LADY CHATTERLEY’S LOVER – Review by Diane Carson

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Lady Chatterley’s Lover foregrounds the passion and eroticism

Published in 1928 in Italy, 1929 in France, D.H. Lawrence’s novel Lady Chatterley’s Lover was first officially issued in its entirety in Lawrence’s England in 1960. Penguin Books won the obscenity case filed then against it. Banned in several other countries, including the U.S. Now, French director Laure de Clermont-Tonnerre embraces the overriding passion and scandalous sensuality of that story.

David Magee’s adaptation hews faithfully to the original. Constance Reid marries Baronet Clifford Chatterley who, the next day, leaves to continue his WWI service. He returns paralyzed waist down, requiring conscientious care, though Baronet Chatterley never reciprocates with vital affection. After having moved to their Wragby estate, a needy Lady Chatterley becomes deeply enamored of and sexually involved with the groundsman, Oliver Mellors. Though the Baronet, wanting an heir, suggests an affair for her Lady, his obsession with business affairs leaves him oblivious, though the new nurse-maid Mrs. Bolton notices revealing details.

What distinguishes de Clermont-Tonnerre’s new version of Lady Chatterley’s Lover is her explicit portrayal of overpowering female lust, along with explosive issues still relevant. They include: class divisions, male dominance and victimization of workers, and subservience of women through control of their bodies and behavior, in part because of gossip, ostracism, and shame. In addition, multiple dysfunctional relationships contrast with Lady Chatterley and Oliver, who himself has an ex-wife demanding financial support.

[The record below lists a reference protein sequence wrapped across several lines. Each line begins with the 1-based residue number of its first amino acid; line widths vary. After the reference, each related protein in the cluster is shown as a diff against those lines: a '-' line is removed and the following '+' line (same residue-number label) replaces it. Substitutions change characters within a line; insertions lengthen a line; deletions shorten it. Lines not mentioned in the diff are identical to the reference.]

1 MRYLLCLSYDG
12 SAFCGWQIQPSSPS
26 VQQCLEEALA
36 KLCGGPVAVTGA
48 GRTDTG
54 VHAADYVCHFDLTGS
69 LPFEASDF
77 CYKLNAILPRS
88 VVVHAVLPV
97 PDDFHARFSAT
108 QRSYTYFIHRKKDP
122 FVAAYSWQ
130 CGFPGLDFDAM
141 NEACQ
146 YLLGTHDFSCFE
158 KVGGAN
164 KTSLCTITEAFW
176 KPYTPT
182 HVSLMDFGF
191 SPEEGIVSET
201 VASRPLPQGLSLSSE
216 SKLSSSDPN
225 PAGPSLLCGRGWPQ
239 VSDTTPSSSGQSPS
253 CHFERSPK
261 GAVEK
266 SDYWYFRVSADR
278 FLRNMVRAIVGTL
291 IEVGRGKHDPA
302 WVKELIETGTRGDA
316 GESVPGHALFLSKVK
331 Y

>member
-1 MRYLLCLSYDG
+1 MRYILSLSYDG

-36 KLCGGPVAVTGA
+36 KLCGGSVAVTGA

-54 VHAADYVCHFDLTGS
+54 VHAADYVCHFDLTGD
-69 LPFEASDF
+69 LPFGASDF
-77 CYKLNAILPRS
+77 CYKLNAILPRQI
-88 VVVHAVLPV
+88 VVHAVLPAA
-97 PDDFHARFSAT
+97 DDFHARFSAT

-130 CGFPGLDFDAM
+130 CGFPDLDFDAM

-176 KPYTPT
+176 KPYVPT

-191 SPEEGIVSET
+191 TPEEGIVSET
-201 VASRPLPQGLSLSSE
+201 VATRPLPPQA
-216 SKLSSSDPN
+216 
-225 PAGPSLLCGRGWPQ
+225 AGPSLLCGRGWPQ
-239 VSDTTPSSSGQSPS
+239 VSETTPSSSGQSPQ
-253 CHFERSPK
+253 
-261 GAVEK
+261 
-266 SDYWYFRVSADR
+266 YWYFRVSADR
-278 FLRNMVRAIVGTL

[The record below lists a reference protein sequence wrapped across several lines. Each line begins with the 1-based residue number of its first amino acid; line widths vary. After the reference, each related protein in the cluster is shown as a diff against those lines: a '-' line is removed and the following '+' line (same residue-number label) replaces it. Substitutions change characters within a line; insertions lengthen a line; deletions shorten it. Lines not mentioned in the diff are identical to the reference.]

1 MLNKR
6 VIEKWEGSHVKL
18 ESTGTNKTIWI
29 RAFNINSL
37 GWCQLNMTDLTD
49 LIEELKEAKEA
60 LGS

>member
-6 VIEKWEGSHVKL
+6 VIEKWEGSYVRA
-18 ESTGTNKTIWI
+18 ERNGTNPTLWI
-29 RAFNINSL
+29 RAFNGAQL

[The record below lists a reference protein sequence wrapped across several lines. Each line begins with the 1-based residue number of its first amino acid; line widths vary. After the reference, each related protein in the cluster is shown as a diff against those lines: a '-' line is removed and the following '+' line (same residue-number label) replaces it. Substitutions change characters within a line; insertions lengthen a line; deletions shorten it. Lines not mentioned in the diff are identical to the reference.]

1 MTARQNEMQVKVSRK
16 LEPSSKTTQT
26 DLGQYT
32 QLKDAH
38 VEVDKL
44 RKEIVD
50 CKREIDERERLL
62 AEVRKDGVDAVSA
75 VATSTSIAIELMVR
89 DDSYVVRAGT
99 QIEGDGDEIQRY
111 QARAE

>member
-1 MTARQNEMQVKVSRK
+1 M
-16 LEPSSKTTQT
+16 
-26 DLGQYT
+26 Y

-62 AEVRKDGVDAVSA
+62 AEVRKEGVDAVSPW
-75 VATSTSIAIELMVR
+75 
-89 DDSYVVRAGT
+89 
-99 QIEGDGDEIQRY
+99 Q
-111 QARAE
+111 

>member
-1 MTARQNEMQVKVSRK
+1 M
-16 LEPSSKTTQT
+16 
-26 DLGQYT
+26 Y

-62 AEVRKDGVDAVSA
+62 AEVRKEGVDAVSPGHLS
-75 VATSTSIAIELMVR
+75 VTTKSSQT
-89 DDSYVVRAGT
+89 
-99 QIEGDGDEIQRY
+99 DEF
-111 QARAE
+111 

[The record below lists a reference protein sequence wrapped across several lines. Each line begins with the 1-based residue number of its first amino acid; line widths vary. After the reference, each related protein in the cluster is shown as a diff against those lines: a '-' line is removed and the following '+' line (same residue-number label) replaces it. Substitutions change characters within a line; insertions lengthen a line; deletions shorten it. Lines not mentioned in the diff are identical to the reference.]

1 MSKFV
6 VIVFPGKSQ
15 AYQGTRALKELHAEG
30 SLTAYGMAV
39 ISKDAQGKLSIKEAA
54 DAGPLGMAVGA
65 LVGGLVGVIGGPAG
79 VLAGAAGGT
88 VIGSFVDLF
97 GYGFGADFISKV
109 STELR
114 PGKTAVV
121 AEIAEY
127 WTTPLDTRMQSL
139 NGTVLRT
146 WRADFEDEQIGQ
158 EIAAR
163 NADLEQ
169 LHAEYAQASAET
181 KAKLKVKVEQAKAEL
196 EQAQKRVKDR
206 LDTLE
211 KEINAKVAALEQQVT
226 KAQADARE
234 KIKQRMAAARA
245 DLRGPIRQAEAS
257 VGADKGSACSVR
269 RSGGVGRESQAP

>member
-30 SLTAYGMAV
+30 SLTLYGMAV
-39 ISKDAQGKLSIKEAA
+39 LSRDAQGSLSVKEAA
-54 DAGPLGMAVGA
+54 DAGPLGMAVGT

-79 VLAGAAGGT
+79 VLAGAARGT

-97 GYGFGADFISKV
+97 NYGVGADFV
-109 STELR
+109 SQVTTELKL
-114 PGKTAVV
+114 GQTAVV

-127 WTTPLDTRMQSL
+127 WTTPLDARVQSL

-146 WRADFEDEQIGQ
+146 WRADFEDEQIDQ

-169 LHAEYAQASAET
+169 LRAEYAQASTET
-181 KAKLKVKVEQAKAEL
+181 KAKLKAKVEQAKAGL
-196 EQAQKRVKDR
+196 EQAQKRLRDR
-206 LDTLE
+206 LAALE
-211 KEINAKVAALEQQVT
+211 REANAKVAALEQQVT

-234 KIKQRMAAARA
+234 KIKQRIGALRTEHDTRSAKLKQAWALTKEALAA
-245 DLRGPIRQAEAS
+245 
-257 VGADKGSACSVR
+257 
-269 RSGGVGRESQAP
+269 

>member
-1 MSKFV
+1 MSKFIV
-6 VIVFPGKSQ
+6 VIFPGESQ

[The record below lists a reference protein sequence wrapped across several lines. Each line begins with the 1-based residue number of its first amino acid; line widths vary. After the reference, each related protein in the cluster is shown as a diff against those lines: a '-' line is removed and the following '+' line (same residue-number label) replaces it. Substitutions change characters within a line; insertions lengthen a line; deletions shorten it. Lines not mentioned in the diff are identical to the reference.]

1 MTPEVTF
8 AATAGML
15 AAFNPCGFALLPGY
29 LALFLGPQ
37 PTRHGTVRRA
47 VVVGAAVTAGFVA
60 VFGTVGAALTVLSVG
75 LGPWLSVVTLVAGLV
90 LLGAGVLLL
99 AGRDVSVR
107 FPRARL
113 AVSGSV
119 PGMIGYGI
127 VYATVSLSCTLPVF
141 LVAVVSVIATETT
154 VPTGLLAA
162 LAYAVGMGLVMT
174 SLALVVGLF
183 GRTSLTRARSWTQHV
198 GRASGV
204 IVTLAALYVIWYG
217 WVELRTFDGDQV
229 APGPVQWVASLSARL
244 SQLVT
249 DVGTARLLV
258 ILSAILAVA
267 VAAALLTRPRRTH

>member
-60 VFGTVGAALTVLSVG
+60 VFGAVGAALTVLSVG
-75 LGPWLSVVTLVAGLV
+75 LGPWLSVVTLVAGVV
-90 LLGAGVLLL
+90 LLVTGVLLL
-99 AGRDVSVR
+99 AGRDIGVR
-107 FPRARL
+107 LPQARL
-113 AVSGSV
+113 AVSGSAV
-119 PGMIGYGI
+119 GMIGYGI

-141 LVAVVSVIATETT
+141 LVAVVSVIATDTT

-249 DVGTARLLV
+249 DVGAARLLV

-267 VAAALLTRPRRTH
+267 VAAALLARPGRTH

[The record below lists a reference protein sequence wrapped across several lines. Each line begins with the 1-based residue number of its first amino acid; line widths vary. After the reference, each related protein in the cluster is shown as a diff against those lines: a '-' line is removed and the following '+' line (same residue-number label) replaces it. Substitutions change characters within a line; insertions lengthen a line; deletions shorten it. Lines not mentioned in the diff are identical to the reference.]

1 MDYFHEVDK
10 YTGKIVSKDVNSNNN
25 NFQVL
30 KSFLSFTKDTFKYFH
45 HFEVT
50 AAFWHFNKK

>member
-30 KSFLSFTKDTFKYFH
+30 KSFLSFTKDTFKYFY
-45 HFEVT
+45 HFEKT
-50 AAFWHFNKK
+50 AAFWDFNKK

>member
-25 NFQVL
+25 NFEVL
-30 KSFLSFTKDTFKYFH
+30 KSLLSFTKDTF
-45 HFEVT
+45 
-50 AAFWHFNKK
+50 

Told from Constance Reid’s point of view, the intense erotic awakening emerges forcefully thanks to Emma Corrin and Jack O’Connell as Oliver, both with full nudity. Cinematographer Benoît Delhomme complements the sensuousness on full display with gorgeous lighting and luminous colors alternating with the claustrophobia of the interiors, all shot on the Welsh Brynkinalt estate. For the Telluride Film Festival where I first saw the film, director de Clermont-Tonnerre explained she based scenes on Egon Schiele’s and August Rodin’s erotic drawings from the same period. She added that this timeless story expresses the need for unfettered freedom from sexual, class, and financial oppression. Lady Chatterley’s Lover streams on Netflix.

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Diane Carson

Diane Carson, Ph.D., Professor Emerita, has reviewed films for over 25 years and has covered the Cannes, Telluride, Toronto, Palm Springs, and Sundance festivals. She writes for KDHX, 88.1 FM. St. Louis’ community radio. One of the founders of the St. Louis International Film Festival, she continues to serve on juries. A past president of the University Film and Video Association, she taught film studies and production at St. Louis Community College and at Webster University. Her new book, written with two colleagues, is “Appetites and Anxieties: Food, Film, and the Politics of Representation,” Wayne State U. Press, 2014.